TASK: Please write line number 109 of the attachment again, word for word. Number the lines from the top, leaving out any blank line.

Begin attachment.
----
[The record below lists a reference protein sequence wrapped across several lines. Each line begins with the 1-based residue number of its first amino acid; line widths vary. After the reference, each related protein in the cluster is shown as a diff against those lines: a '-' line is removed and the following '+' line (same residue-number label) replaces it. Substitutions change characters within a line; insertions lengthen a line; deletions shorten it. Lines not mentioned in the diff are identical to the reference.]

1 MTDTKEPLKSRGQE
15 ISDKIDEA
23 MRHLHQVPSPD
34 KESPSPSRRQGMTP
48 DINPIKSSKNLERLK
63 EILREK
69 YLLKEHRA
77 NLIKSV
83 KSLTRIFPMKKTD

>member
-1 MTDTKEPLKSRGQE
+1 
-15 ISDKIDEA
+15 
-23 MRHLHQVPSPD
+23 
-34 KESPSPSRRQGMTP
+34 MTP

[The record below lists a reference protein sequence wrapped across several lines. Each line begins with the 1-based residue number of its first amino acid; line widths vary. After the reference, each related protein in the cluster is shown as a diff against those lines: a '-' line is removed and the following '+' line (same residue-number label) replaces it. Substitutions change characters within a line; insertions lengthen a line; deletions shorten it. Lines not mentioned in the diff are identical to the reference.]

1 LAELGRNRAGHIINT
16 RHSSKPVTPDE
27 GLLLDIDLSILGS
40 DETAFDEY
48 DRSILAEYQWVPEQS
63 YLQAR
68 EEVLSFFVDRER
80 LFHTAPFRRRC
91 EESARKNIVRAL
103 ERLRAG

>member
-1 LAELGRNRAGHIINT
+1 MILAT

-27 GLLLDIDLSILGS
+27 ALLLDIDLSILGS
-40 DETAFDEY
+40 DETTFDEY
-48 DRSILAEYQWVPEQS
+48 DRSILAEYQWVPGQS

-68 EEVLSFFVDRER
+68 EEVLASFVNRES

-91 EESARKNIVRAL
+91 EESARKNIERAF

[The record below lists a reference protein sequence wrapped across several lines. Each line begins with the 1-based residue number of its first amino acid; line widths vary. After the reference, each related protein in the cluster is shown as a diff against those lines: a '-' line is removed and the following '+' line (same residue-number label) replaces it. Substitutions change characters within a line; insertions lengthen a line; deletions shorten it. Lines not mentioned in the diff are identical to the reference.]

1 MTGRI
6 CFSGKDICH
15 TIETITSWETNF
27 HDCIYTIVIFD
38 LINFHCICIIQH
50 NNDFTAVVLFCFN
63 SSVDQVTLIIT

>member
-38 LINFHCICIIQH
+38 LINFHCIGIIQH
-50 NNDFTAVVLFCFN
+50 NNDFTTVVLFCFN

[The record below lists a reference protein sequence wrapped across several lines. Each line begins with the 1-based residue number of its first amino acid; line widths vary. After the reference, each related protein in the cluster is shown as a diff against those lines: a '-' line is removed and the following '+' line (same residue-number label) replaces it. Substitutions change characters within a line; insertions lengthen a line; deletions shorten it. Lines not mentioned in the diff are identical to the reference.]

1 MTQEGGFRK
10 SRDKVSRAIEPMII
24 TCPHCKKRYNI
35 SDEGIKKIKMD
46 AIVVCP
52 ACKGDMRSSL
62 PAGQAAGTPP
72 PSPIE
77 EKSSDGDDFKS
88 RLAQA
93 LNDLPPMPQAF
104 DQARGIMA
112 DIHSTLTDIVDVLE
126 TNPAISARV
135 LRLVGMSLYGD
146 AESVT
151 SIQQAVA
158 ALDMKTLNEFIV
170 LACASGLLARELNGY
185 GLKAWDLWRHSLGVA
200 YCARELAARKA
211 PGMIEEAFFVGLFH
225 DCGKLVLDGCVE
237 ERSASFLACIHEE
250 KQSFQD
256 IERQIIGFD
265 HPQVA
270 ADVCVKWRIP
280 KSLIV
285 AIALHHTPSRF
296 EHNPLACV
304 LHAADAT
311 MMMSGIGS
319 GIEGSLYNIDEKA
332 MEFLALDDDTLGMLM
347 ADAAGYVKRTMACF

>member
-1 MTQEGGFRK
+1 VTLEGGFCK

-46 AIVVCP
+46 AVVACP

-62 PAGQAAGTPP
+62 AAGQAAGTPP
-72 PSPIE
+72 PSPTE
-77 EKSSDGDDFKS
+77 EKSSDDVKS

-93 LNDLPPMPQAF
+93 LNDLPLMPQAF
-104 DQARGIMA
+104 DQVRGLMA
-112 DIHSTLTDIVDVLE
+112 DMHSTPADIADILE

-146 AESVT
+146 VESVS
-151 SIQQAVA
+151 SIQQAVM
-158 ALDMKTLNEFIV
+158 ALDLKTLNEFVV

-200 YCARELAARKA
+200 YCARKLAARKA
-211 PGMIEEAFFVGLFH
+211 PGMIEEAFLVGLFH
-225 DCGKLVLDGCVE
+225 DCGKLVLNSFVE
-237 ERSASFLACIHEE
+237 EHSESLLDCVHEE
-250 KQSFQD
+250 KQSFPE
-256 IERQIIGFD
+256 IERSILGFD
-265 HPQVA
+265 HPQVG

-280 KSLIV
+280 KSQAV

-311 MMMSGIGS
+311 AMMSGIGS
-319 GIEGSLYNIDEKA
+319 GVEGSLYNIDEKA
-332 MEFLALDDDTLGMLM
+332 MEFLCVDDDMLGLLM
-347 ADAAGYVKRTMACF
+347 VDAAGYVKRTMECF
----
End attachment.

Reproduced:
-112 DIHSTLTDIVDVLE